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What is Defect Life Cycle ?

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posted Oct 23, 2018 by Arunkumaarts

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  • A Defect life cycle, also known as a Bug life cycle, is a cycle of a defect from which it goes through covering the different states in its entire life. This starts as soon as any new defect is found by a tester and comes to an end when a tester closes that defect assuring that it won’t get reproduced again.

1) New: This is the first state of a defect in the defect life cycle. When any new defect is found, it falls in a ‘New’ state and validations and testing are performed on this defect in the later stages of the defect life cycle.

2) Assigned: In this stage, a newly created defect is assigned to the development team for working on the defect. This is assigned by the project lead or the manager of the testing team to a developer.

3) Open: Here, the developer starts the process of analyzing the defect and works on fixing it, if required. If the developer feels that the defect is not appropriate then it may get transferred to any of the below four states namely Duplicate, Deferred, Rejected or Not a Bug-based upon the specific reason.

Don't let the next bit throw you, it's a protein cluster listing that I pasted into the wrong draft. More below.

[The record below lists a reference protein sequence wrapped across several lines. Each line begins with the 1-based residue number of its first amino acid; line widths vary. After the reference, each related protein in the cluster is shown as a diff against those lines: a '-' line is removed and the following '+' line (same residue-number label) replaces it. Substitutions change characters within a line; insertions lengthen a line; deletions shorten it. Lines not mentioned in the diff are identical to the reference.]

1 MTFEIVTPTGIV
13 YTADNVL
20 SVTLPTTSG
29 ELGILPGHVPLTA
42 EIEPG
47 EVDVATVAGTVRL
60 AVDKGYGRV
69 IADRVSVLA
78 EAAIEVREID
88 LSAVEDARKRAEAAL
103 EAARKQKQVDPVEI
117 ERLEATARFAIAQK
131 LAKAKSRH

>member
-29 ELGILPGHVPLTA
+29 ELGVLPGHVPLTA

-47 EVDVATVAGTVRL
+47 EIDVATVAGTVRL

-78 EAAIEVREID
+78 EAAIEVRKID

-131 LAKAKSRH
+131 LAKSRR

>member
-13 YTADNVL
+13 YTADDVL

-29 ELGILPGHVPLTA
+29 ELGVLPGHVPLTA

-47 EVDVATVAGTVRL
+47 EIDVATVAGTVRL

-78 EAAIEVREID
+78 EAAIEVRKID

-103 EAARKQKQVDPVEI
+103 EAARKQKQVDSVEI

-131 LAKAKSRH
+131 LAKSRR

4) Fixed: When the developer finishes the task of fixing a defect by making the required changes then he can mark the status of the defect as ‘Fixed’.

5) Pending Retest: After fixing the defect, the developer assigns the defect to the tester for retesting the defect at their end and till the tester works on retesting the defect, the state of the defect remains in ‘Pending Retest’.

6) Retest: At this point, the tester starts the task of working on the retesting of the defect to verify if the defect is fixed accurately by the developer as per the requirements or not.

7) Reopen: If any issue still persists in the defect then it will be assigned to the developer again for testing and the status of the defect gets changed to ‘Reopen’.

8) Verified: If the tester does not find any issue in the defect after being assigned to the developer for retesting and he feels that if the defect has been fixed accurately then the status of the defect gets assigned to ‘Verified’.

9) Closed: When the defect does not exist any longer then the tester changes the status of the defect to ‘Closed’.

Rejected: If the defect is not considered as a genuine defect by the developer then it is marked as ‘Rejected’ by the developer.

Duplicate: If the developer finds the defect as same as any other defect or if the concept of the defect matches with any other defect then the status of the defect is changed to ‘Duplicate’ by the developer.

Deferred: If the developer feels that the defect is not of very important priority and it can get fixed in the next releases or so in such a case, he can change the status of the defect as ‘Deferred’.

Not a Bug: If the defect does not have an impact on the functionality of the application then the status of the defect gets changed to ‘Not a Bug’.

answer Oct 23, 2018 by Bhumika Prajapati